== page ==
Review: Mardis Gras – Made in China
June 1, 2006 § Leave a Comment
The scenario itself is so stupid you can hardly believe it: One group of people spends about 12 hours a day and is paid 10 cents an hour to manufacture goods that another group of people tosses drunkenly at each other as they flash their private parts during a big, outdoor celebration. The items end up tossed in the garbage after the party. Sure, it sounds silly, but that’s what happens every Mardi Gras. David Redmon’s “Mardi Gras: Made in China” is a bold piece of documentary filmmaking, with Redmon tracing Mardi Gras beads from the naked chests of drunken coeds to a factory line in China comprised of teenage girls, and managing to maintain humor and a sense of fairness amidst the obvious immediacy and potential for grim subject matter.
Redmon takes his camera to both the Chinese factory that produces the beads and the streets of New Orleans during Mardi Gras, where they are put to use. Even when juxtaposed to the degradation of a Chinese factory worker, the scenes from Mardi Gras stand out as much more alien and disturbing. Still, Redmon manages the near impossible feat of tapping into the humanity of the drunken revelers on occasion — for every soused lout who ignores the question of “Do you know where the beads come from?” by bellowing something about a party, there is another person who shows some sign of remorse, not only because deep down they already know the answer, but also quickly own up to the fact that the beads are disposable garbage.
The beads are made in factories in China, largely populated by teenage girls with little education, who live, eat and breathe work as they pass the time in factory dormitories and live in fear of punishments for speaking during work or dating a boy from the same factory. Though it’s easy to imagine that the factory jobs do represent something better than the norm in that culture, it’s still hard to accept that a penny a necklace and half-day shifts are very compassionate ways of elevating a standard of life or building a hopeful future.
Redmon has astounding access in the factory — the girls speak freely on all matters, from their job fears and complaints to their affection for the other girls in the factory. Equally, Redmon spends a lot of time with the factory owner, whose officious ruthlessness about the bottom line is matched only by his earnestness and the gentleness with which he expresses these notions. The significance that is put into the work — and the actual hours and effort by the workers — can be quickly dispelled by an Google search for the term “Mardi Gras girls.”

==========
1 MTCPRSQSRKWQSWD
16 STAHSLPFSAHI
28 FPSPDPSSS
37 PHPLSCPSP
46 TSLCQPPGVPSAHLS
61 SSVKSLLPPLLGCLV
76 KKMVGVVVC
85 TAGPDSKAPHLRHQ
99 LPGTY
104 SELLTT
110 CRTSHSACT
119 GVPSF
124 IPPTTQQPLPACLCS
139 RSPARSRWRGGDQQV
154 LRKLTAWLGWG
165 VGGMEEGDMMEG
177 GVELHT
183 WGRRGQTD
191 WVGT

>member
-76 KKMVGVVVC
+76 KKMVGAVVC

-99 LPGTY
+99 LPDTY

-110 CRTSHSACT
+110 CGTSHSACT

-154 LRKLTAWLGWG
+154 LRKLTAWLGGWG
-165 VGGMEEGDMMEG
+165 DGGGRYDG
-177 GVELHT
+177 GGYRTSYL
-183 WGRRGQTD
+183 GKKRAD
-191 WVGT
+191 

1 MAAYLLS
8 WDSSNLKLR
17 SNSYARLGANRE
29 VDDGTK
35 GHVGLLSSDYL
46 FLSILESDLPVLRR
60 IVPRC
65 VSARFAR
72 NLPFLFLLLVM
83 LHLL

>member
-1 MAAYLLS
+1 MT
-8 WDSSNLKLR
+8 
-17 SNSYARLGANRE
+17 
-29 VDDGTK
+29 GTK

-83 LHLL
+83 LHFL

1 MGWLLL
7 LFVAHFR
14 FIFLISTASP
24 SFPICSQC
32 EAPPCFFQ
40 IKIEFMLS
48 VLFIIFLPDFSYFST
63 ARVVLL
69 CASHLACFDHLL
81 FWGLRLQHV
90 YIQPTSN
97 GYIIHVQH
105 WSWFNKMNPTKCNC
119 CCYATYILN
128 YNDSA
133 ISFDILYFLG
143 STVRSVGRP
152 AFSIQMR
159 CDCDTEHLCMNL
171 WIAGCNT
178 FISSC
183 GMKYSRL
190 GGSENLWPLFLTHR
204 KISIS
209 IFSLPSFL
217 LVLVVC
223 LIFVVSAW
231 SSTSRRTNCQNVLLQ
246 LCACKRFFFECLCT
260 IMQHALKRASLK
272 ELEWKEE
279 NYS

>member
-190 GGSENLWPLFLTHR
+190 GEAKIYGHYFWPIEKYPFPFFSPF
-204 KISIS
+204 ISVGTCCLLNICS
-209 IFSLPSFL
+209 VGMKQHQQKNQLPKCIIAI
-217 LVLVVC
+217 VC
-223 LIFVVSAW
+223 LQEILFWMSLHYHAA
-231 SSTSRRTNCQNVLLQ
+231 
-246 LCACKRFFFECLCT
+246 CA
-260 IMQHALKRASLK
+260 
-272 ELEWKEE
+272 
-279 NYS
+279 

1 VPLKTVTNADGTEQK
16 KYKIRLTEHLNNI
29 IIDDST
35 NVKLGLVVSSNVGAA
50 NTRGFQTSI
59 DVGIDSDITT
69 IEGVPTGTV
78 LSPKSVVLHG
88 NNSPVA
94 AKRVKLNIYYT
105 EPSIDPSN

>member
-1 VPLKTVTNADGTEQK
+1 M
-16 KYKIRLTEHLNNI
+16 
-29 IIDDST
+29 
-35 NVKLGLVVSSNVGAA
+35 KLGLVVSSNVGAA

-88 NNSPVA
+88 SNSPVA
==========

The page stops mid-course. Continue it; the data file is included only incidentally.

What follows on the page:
The real problem is that while Redmon appears to be chronicling one item that serves prominent importance in one localized celebration, the implications of his film are much larger and far more disturbing. American holidays have become more and more filled with cheap, often throwaway, paraphernalia, from the plastic eggs of Easter to the tiny American flags of Independence Day — and these are mostly manufactured in China. Is the gaudiness of American holidays now being subsidized by the cheap labor of Asian teenagers with no future and very little in the present?
There is an irony, however, with the revelation that most of the factory girls think the beads are tacky and ugly and the American desire for them has always been a mystery. The answer why — as offered through Redmon and photos of Mardi Gras — seem to confirm something about Americans the workers have suspected all along. They giggle at the naughtiness of it all and shake their heads at the other culture’s stupidity — but they are still able to explain, very clearly, that they still want fair pay and workers’ rights for making the stupid, ugly trinkets.